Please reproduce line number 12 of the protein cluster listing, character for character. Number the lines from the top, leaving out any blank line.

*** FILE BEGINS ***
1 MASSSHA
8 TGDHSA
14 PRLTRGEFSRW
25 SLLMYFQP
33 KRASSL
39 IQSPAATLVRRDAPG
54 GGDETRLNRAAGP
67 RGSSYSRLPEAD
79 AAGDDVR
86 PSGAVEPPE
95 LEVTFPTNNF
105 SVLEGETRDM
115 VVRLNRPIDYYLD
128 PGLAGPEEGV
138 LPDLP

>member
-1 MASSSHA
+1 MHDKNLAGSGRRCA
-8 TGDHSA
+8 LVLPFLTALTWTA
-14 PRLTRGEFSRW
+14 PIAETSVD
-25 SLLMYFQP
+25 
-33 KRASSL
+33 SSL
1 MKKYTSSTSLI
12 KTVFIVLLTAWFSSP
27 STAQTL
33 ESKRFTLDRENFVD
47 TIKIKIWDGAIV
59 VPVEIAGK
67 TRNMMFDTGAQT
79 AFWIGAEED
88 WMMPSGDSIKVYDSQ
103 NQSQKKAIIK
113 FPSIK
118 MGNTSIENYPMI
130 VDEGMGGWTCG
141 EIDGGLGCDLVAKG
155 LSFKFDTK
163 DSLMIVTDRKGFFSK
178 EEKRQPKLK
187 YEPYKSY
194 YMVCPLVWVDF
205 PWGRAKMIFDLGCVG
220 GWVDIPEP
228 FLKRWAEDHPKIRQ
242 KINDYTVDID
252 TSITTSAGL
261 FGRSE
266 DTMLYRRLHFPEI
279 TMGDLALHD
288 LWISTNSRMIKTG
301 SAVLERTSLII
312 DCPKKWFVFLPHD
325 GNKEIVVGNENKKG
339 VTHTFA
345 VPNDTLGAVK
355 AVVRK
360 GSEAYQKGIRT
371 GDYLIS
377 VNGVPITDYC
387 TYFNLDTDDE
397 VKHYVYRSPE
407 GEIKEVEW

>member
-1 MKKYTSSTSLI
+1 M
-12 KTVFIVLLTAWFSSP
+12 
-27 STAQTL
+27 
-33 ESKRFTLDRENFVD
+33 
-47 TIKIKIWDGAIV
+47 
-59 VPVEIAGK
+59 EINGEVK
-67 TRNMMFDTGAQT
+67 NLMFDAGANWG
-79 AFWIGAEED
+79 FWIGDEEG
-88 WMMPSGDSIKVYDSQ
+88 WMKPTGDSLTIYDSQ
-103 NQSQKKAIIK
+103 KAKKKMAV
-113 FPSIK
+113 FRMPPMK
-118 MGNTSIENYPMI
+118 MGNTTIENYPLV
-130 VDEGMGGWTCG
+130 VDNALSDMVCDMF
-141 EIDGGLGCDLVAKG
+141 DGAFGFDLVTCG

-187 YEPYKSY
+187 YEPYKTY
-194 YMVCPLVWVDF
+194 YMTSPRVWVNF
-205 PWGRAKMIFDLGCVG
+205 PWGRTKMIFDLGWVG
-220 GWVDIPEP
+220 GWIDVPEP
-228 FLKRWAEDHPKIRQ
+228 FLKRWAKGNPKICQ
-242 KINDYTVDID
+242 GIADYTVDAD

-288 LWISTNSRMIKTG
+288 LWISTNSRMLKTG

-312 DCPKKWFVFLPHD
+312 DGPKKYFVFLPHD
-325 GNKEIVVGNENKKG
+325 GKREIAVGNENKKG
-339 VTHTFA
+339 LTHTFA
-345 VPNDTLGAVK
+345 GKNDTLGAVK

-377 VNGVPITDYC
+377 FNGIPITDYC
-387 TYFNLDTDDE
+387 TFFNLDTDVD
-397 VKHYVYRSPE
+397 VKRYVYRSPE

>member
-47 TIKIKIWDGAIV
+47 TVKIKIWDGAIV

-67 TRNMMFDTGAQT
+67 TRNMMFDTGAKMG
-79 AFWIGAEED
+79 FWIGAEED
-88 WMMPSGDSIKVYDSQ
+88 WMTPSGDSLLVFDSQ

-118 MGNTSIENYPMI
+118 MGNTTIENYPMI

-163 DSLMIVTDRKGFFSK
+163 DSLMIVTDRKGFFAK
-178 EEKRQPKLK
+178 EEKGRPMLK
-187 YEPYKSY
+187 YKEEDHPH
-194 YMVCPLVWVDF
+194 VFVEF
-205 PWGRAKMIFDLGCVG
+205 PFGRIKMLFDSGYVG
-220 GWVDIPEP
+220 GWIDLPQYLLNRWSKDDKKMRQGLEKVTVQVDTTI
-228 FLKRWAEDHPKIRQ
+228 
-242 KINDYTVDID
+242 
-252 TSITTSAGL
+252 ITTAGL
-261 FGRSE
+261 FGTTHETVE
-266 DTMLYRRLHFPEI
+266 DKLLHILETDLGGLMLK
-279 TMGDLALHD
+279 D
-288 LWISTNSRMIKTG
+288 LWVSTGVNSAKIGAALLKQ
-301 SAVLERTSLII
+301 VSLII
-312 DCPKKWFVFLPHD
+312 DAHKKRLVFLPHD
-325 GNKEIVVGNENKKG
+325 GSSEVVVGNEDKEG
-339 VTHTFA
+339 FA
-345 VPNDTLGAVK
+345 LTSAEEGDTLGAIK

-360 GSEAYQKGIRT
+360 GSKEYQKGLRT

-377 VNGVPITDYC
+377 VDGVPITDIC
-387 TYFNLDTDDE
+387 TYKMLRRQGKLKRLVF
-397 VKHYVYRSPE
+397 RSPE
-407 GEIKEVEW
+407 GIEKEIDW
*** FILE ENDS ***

105 SVLEGETRDM